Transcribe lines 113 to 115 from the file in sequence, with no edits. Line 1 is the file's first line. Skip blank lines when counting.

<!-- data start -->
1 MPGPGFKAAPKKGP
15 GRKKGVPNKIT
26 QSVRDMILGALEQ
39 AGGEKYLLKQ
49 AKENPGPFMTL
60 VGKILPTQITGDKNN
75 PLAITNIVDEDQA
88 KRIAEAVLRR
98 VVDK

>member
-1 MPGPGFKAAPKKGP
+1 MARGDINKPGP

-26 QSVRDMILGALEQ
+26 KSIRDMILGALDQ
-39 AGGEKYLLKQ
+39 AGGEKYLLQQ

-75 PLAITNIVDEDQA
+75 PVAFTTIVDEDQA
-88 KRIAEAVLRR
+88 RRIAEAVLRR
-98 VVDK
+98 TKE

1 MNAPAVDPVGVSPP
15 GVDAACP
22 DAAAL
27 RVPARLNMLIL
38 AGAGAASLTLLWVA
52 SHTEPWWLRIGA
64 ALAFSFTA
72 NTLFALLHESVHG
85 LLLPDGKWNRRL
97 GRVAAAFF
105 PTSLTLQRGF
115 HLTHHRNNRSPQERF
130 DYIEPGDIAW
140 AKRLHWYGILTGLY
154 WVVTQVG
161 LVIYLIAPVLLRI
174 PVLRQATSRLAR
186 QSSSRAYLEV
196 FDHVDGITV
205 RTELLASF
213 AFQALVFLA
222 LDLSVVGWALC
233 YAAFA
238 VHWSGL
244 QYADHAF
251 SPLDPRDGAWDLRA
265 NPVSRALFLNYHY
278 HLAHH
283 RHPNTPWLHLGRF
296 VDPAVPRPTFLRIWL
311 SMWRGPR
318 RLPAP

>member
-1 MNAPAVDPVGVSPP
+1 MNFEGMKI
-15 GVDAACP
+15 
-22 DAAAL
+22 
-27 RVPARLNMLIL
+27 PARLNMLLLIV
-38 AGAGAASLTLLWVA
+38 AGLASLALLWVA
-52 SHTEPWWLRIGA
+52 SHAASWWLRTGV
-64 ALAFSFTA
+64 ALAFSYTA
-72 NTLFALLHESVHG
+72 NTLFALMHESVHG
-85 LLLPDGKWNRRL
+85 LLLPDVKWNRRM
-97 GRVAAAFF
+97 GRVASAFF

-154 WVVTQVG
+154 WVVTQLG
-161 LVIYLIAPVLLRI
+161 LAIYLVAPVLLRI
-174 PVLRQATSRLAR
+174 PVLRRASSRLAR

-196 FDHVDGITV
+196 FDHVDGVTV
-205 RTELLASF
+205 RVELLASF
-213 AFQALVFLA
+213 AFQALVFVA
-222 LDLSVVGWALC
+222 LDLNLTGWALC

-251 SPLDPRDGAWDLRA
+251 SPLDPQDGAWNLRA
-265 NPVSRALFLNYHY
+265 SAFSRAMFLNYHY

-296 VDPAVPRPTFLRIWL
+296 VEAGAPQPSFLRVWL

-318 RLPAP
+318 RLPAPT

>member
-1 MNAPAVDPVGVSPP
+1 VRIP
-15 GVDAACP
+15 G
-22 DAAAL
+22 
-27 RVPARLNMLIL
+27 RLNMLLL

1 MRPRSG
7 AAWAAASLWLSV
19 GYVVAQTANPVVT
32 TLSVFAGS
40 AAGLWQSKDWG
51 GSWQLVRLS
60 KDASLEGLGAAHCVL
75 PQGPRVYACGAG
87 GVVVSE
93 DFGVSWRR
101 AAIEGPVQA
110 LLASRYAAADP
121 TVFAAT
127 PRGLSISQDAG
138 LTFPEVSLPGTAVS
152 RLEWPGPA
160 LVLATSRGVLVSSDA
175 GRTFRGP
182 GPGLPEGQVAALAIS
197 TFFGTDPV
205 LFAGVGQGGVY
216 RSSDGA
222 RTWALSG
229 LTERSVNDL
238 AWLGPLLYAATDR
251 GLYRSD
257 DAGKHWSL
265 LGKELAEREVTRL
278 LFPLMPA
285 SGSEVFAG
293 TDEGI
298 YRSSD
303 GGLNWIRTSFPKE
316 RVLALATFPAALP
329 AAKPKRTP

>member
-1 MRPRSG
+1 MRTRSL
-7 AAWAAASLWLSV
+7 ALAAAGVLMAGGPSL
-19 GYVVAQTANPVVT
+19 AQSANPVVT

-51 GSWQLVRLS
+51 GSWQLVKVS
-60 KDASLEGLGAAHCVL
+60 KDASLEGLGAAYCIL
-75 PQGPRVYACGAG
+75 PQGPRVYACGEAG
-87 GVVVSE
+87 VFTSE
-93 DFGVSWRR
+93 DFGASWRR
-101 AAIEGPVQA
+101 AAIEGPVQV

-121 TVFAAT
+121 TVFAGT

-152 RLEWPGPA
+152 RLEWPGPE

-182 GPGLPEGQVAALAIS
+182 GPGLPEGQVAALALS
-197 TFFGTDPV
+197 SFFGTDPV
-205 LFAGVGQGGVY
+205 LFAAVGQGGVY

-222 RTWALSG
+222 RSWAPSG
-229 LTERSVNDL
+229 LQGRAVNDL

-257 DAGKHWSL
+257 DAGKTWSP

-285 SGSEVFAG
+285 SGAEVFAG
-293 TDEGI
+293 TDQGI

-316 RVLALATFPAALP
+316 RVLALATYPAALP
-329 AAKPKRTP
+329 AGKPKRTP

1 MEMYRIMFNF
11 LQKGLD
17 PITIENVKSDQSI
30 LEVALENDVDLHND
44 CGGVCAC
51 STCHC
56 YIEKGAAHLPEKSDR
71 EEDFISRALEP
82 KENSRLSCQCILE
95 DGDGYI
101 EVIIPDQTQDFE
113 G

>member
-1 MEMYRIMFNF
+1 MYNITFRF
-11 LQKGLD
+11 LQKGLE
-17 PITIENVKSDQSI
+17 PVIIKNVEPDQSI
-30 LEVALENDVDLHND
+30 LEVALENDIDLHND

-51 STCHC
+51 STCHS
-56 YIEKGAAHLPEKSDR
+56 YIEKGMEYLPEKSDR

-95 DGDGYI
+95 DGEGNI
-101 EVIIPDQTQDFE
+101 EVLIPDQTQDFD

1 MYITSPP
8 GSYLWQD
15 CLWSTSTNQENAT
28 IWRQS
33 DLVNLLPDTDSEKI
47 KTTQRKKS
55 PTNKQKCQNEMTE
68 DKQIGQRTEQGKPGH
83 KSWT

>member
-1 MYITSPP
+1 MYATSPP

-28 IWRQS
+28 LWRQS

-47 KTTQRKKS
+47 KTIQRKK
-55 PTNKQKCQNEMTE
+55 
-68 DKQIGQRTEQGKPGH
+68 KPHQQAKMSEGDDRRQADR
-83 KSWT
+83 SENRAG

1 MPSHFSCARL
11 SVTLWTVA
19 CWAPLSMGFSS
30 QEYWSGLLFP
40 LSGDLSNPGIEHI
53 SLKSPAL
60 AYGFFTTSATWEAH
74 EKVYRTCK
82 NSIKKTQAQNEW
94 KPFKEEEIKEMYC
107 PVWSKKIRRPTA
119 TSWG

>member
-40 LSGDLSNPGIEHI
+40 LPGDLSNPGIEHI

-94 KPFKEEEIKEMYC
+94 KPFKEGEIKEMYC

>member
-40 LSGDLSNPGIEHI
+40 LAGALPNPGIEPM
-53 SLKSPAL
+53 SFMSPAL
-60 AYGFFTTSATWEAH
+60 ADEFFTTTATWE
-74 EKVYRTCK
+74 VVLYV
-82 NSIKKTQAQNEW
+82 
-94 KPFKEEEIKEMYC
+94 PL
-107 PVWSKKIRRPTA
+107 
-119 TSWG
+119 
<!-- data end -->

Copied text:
60 KDASLEGLGAAHCVL
75 PQGPRVYACGAG
87 GVVVSE